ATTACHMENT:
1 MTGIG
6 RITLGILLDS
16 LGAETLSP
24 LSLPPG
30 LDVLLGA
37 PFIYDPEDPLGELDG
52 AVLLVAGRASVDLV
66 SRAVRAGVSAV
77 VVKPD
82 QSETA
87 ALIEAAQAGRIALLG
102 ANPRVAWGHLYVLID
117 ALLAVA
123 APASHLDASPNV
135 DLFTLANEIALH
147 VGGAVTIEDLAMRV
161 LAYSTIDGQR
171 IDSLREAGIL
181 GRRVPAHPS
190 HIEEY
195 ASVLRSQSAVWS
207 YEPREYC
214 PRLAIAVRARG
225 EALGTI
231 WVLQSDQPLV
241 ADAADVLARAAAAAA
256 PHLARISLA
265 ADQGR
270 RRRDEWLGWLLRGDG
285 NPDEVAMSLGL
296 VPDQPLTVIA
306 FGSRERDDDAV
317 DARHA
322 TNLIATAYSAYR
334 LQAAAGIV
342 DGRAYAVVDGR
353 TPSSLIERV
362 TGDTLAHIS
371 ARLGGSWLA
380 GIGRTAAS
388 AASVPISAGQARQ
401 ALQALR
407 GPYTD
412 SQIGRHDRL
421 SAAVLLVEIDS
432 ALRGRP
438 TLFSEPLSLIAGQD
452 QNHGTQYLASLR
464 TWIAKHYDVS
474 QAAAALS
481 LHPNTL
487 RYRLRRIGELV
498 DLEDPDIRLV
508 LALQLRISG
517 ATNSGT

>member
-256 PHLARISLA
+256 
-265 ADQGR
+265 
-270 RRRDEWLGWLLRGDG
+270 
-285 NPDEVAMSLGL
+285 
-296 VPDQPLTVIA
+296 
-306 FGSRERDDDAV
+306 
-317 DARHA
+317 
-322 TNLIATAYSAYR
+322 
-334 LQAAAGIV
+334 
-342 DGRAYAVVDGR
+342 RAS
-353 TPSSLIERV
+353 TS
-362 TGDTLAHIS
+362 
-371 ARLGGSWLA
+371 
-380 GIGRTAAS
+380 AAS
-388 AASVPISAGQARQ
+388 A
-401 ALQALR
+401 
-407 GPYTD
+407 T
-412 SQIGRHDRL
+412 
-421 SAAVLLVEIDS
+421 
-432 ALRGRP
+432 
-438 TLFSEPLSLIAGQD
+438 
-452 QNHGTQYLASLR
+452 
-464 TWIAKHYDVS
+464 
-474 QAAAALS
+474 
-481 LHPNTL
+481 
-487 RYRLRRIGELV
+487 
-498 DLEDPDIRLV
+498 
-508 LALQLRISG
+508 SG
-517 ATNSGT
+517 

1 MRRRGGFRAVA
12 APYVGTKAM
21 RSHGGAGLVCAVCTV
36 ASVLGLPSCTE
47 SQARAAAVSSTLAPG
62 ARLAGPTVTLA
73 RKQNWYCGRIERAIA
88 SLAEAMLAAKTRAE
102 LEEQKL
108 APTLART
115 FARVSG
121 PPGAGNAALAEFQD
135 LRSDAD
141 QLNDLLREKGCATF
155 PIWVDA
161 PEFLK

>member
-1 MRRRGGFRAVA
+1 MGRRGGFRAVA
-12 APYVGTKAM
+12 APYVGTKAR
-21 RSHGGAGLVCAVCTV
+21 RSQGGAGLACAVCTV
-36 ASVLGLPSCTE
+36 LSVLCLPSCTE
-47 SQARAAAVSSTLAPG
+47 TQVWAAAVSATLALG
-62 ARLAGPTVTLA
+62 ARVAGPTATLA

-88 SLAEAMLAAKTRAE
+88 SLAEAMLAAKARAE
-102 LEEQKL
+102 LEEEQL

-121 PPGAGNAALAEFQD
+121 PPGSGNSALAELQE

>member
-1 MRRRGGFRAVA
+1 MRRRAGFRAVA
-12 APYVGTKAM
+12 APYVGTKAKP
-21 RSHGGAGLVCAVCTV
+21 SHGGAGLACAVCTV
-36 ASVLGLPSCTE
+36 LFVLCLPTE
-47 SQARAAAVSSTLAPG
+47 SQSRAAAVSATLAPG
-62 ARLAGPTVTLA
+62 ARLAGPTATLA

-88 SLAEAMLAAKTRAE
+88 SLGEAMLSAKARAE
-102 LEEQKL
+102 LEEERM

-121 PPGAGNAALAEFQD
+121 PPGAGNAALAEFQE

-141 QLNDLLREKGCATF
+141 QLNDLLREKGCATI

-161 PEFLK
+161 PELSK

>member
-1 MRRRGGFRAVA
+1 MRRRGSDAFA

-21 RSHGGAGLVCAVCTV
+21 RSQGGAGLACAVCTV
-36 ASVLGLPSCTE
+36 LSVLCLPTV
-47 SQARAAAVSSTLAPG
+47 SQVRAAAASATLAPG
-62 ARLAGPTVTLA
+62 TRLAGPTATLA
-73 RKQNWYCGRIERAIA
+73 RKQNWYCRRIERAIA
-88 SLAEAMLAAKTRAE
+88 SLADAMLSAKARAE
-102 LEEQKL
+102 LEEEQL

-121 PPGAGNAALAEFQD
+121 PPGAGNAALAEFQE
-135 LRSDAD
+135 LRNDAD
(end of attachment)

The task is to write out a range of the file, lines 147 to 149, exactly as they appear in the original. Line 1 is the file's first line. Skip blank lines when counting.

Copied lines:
+102 LEEEQL

-121 PPGAGNAALAEFQD
+121 PPGSGNSALAELQE